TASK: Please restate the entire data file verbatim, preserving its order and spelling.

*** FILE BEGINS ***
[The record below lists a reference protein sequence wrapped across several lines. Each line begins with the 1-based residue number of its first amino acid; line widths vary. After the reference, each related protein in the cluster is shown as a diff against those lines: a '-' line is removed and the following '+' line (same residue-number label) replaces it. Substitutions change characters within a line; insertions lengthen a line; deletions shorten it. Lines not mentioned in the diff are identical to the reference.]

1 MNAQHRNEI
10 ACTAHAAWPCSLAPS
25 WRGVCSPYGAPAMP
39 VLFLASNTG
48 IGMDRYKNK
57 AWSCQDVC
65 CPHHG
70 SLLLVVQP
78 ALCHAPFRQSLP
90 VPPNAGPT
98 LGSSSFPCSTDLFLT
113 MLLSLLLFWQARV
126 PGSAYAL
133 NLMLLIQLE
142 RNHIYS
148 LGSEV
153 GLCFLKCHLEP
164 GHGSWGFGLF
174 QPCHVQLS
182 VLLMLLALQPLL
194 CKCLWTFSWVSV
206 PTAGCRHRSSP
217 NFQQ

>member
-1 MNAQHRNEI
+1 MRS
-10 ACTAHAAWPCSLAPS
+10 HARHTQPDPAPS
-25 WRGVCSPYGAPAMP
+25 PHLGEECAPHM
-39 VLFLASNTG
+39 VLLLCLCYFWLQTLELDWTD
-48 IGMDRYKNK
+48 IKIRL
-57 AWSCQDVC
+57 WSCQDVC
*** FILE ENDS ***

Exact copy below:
[The record below lists a reference protein sequence wrapped across several lines. Each line begins with the 1-based residue number of its first amino acid; line widths vary. After the reference, each related protein in the cluster is shown as a diff against those lines: a '-' line is removed and the following '+' line (same residue-number label) replaces it. Substitutions change characters within a line; insertions lengthen a line; deletions shorten it. Lines not mentioned in the diff are identical to the reference.]

1 MNAQHRNEI
10 ACTAHAAWPCSLAPS
25 WRGVCSPYGAPAMP
39 VLFLASNTG
48 IGMDRYKNK
57 AWSCQDVC
65 CPHHG
70 SLLLVVQP
78 ALCHAPFRQSLP
90 VPPNAGPT
98 LGSSSFPCSTDLFLT
113 MLLSLLLFWQARV
126 PGSAYAL
133 NLMLLIQLE
142 RNHIYS
148 LGSEV
153 GLCFLKCHLEP
164 GHGSWGFGLF
174 QPCHVQLS
182 VLLMLLALQPLL
194 CKCLWTFSWVSV
206 PTAGCRHRSSP
217 NFQQ

>member
-1 MNAQHRNEI
+1 MRS
-10 ACTAHAAWPCSLAPS
+10 HARHTQPDPAPS
-25 WRGVCSPYGAPAMP
+25 PHLGEECAPHM
-39 VLFLASNTG
+39 VLLLCLCYFWLQTLELDWTD
-48 IGMDRYKNK
+48 IKIRL
-57 AWSCQDVC
+57 WSCQDVC